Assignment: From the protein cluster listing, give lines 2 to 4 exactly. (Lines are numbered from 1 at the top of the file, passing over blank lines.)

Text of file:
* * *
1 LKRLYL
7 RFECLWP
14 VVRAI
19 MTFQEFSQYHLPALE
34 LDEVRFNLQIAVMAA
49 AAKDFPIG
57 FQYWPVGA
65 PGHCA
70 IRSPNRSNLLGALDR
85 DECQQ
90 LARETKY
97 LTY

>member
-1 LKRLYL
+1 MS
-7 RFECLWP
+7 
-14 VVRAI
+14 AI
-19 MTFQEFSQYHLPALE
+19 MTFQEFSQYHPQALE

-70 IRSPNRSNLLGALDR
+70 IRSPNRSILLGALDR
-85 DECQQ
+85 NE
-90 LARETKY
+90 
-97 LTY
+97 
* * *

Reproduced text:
7 RFECLWP
14 VVRAI
19 MTFQEFSQYHLPALE